My chapter, ‘Street Haunting: Sounding the Invisible City‘ features in a section dealing with what is called ‘Creative Engagement’.

As the Abstract reads:

Web 2.0 tools, including blogs, wikis, and photo sharing and social networking sites, have made possible a more participatory Internet experience. Much of this technology is available for mobile phones, where it can be integrated with such device-specific features as sensors and GPS. From Social Butterfly to Engaged Citizen examines how this increasingly open, collaborative, and personalizable technology is shaping not just our social interactions but new kinds of civic engagement with cities, communities, and spaces. It offers analyses and studies from around the world that explore how the power of social technologies can be harnessed for social engagement in urban areas.

Chapters by leading researchers in the emerging field of urban informatics outline the theoretical context of their inquiries, describing a new view of the city as a hybrid that merges digital and physical worlds; examine technology-aided engagement involving issues of food, the environment, and sustainability; explore the creative use of location-based mobile technology in cities from Melbourne, Australia, to Dhaka, Bangladesh; study technological innovations for improving civic engagement; and discuss design research approaches for understanding the development of sentient real-time cities, including interaction portals and robots.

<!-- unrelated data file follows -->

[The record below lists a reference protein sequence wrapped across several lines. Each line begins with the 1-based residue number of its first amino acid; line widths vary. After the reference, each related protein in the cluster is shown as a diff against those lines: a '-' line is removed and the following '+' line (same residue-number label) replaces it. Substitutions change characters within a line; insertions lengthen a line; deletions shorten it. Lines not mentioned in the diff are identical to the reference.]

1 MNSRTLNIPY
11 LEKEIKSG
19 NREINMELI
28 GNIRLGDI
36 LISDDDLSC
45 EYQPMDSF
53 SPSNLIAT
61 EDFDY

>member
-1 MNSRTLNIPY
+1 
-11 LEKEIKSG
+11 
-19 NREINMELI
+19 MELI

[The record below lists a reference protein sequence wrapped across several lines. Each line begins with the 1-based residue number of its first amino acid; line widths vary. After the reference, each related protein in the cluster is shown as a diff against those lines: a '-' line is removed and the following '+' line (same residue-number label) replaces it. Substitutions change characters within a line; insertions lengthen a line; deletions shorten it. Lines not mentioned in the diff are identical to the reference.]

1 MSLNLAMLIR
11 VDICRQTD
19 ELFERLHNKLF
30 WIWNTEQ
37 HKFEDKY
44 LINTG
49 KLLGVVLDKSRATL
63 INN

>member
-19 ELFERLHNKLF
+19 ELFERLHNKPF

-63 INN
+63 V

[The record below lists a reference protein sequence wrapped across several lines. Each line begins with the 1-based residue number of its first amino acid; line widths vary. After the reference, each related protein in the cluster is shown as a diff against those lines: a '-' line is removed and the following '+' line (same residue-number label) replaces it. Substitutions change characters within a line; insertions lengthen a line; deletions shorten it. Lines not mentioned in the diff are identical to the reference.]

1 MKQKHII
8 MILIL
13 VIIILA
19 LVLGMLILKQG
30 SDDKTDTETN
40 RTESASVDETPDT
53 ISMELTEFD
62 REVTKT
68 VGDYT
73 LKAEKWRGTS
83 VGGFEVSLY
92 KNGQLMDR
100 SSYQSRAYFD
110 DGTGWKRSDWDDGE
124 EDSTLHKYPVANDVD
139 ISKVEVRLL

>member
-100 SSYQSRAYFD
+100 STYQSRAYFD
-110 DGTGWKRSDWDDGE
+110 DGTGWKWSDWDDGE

Image Credit: SENSEable City Lab, Network & Society Project, MIT 2010

The Death and Life of the Real-Time City

Much of the archives work featured on this site has contributed to a PhD I’ve been undertaking through the University of Technology Sydney. It’s been a long and winding journey – starting out in the Faculty of Computing and IT and ending up in Public History – and finally submitted in August 2010.

Titled The Death and Life of the Real-Time City: Re-imagining the City of Digital Urbanism, this is a somewhat ‘non-traditional’ PhD which traverses a number of different fields and takes in ideas relating to urban computing, utopian images of the city, urban activism during the 20th century, sound practices, and the digital distribution of media archives today.

If you’re wondering how all those ideas fit together, you best have a read. A copy of the unpublished dissertation can be downloaded here.

The Abstract begins like this:

Information and communications technologies are becoming increasingly diffused within the material spaces of the city, generating novel ways of representing complex, hitherto ‘invisible’ urban behaviours in real-time. Many digital urbanists are inspired by the capacity of these network technologies to radically transform our perceptions and experiences of urban space. But how ‘new’, really, is this emergent vision of the city?

My primary interest has been to critically interrogate how it is that digital urbanists approach the space of the city – not only in descriptive terms, in terms of the ‘what is’, whether that be current GPS-enabled bicycle trips or mobile phone usage patterns, but by projecting a kind of anticipatory urban imaginary which agitates for ‘what might be’ and in doing so, is implicitly critical of the status quo.